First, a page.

intensive and no one element is decisive; rather the
touchstone is whether the defendant's conduct shows that
[he] 'reasonably j anticipates being haled into
court.'" McFadin, 587 F.3d at 759. If a
plaintiff satisfies the due process requirement, a
presumption arises that jurisdiction is reasonable, and the
burden of proof and persuasion shifts to the defendant
opposing jurisdiction to present f "a compelling case
that the presence of some other considerations } would render
jurisdiction unreasonable." Burger King Corp. v.
Rudzewicz, 105 S.Ct. 2174, 2185 (1985).
are two types of 'minimum contacts': those that give
rise to specific personal jurisdiction and those that give
rise to general personal jurisdiction." Lewis v.
Fresne, 252 F.3d 352, 358 (5th Cir. 2001) . This case
involves specific jurisdiction. A court may exercise specific
jurisdiction when the nonresident defendant's contacts
with the forum state arise from, or are directly related to,
the cause of action. Gundle Lining Construction Corp. v.
Adams County Asphalt. Inc., 85 F.3d 201, 205 (5th Cir.
1996) (citing Helicopteros Nacionales de Colombia, S. A.
v. Hall, 104 S.Ct. 1868, 1872 n.8 (1984); and Quick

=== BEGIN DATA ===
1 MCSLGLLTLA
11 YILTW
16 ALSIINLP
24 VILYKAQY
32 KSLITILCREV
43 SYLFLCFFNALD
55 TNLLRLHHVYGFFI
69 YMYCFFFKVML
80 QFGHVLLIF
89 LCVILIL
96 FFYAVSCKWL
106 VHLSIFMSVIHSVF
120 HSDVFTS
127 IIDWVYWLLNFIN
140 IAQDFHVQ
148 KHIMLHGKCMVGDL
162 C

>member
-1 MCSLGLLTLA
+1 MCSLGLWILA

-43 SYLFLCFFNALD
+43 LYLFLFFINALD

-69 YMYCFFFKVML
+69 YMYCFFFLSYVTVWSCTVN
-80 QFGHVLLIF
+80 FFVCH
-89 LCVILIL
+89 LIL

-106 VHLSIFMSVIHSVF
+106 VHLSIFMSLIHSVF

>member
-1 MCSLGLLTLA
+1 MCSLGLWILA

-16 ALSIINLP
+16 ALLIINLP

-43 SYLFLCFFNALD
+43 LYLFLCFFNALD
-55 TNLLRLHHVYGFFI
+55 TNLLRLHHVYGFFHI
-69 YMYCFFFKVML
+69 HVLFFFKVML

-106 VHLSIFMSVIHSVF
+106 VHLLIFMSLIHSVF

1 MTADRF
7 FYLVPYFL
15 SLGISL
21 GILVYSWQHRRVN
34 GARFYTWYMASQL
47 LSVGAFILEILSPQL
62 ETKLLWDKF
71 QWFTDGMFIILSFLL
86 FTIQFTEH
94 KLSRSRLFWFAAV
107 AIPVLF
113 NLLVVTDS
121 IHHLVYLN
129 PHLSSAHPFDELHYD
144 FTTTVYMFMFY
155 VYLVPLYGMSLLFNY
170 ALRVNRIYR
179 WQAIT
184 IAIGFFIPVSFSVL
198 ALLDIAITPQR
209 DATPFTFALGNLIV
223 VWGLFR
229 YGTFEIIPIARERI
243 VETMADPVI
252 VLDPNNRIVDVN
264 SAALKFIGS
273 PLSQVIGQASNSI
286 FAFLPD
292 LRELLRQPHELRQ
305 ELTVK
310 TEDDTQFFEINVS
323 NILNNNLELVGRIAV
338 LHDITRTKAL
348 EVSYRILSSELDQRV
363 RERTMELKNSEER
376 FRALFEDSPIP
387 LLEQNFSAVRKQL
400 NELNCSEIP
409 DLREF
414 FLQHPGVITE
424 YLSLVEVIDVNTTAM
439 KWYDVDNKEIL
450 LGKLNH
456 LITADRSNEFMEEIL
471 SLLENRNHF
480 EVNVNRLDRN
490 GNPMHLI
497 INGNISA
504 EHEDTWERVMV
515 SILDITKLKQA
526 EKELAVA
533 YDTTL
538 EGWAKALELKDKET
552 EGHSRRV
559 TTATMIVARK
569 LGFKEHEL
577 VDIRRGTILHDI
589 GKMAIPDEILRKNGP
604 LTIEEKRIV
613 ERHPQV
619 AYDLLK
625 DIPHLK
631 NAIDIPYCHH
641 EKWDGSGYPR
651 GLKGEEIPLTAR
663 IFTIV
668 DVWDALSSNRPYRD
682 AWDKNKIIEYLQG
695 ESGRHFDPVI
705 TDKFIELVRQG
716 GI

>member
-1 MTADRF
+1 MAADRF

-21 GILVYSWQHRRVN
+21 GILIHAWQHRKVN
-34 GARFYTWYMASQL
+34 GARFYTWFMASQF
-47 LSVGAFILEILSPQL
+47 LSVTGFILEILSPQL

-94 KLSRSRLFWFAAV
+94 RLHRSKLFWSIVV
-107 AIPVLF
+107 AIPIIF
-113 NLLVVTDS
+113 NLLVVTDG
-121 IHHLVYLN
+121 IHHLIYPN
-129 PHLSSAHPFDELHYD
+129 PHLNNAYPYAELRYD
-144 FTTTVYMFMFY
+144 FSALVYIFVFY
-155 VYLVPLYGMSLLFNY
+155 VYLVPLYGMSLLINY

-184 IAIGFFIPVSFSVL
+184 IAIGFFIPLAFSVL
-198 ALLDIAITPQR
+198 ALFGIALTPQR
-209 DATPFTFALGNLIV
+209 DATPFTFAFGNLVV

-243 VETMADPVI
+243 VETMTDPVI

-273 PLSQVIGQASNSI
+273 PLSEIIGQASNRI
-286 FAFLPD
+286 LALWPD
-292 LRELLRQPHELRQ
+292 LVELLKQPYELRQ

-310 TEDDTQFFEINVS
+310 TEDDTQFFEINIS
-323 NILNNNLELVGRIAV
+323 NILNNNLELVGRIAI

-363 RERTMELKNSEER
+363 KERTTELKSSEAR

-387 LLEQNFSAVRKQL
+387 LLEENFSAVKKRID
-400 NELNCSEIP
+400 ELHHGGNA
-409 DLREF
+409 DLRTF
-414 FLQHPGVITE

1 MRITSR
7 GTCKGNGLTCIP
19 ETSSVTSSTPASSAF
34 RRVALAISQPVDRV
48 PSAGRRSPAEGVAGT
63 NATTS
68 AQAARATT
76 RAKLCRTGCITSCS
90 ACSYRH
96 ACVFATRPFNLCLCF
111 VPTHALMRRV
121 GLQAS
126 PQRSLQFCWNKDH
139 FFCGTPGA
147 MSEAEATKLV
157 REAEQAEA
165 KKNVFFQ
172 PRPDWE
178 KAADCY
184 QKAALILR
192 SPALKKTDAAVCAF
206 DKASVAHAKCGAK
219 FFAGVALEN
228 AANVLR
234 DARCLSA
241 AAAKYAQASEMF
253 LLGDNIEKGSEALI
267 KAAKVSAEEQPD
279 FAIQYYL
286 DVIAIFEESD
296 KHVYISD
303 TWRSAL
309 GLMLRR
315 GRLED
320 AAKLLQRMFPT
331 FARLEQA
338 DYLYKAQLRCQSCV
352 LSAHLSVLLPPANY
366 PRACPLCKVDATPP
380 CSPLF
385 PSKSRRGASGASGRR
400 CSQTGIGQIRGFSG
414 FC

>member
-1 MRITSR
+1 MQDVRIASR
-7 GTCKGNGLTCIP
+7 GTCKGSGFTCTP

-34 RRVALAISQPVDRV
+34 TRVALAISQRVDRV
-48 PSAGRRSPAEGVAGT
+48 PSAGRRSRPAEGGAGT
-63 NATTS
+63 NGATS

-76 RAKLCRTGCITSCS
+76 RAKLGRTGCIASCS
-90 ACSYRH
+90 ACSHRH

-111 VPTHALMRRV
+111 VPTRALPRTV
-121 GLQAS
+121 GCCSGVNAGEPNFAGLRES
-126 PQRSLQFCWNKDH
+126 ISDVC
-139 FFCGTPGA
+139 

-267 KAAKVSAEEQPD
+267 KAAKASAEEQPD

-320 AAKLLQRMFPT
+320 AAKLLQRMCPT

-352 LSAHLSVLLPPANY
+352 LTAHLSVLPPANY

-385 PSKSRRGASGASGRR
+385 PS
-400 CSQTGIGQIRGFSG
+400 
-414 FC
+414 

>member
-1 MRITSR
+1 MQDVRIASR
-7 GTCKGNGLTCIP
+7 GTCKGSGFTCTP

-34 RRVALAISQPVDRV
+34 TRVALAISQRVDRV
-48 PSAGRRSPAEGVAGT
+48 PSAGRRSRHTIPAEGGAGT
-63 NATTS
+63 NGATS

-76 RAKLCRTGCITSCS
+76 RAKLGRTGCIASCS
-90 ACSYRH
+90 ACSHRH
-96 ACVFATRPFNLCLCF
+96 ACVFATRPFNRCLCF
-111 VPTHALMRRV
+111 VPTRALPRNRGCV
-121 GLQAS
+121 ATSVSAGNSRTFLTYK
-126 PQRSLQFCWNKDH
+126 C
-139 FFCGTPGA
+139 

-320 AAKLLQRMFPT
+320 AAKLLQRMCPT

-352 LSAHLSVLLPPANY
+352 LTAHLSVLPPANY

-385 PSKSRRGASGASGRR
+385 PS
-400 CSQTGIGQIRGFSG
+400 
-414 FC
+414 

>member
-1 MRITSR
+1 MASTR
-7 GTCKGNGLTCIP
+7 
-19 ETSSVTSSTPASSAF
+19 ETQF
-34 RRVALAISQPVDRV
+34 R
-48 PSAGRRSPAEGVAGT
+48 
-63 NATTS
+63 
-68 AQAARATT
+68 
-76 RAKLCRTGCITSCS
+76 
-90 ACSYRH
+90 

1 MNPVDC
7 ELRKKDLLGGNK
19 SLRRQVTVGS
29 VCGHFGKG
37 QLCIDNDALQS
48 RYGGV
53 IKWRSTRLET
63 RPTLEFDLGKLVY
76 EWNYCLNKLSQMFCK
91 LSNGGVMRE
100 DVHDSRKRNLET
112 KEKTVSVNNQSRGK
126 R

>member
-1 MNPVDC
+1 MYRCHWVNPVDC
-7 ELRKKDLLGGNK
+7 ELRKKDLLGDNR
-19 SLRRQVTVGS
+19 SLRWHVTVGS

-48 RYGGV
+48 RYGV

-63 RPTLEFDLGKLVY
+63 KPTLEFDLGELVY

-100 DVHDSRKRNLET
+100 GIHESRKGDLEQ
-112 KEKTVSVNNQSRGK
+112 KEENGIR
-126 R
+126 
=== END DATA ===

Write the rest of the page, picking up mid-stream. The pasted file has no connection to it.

Technologies, Inc. v. Sage Group PLC, 313 F.3d 338, 344
(5th Cir. 2002)). To determine whether specific jurisdiction
exists, a court must "examine the relationship among the
defendant, the forum, and the litigation to determine whether
maintaining the suit offends traditional notions of fair play
and substantial justice." Gundle Lining, 85
F.3d at 205. Even a single contact can support specific
jurisdiction if the defendant "purposefully avails
itself of the privilege of conducting activities within the
forum State, thus invoking the benefits and protections of
its laws." Burger King, 105 S.Ct. at 2183.
"The non-resident's 'purposeful availment'
must be such that the I defendant 'should reasonably
anticipate being haled into court' in the forum
state." Ruston Gas Turbines, Inc. v. Donaldson Co.,
Inc., 9 F.3d 415, 419 (5th Cir. 1993) (citing
World-Wide Volkswagen Corp. v. Woodson, 100 S.Ct.
alleges that personal jurisdiction exists over Coffee
"because he is the Chief Operating Officer and President
of Silver Creek, a Texas corporation." But Coffee's
employment by a Texas corporation does not, alone, establish
the requisite minimum contacts with the forum State. See
Gustafson v. Provider HealthNet Services, Inc., 118
S.W.3d479, 483 (Tex. App.-Dallas 2003) ("[T]he mere fact
that [Defendant] was employed by a company with its principal
place of business in Texas is not sufficient to establish the
requisite minimum contacts with Texas.") (citing
Burger King, 105 S.Ct. 2174) . For the remaining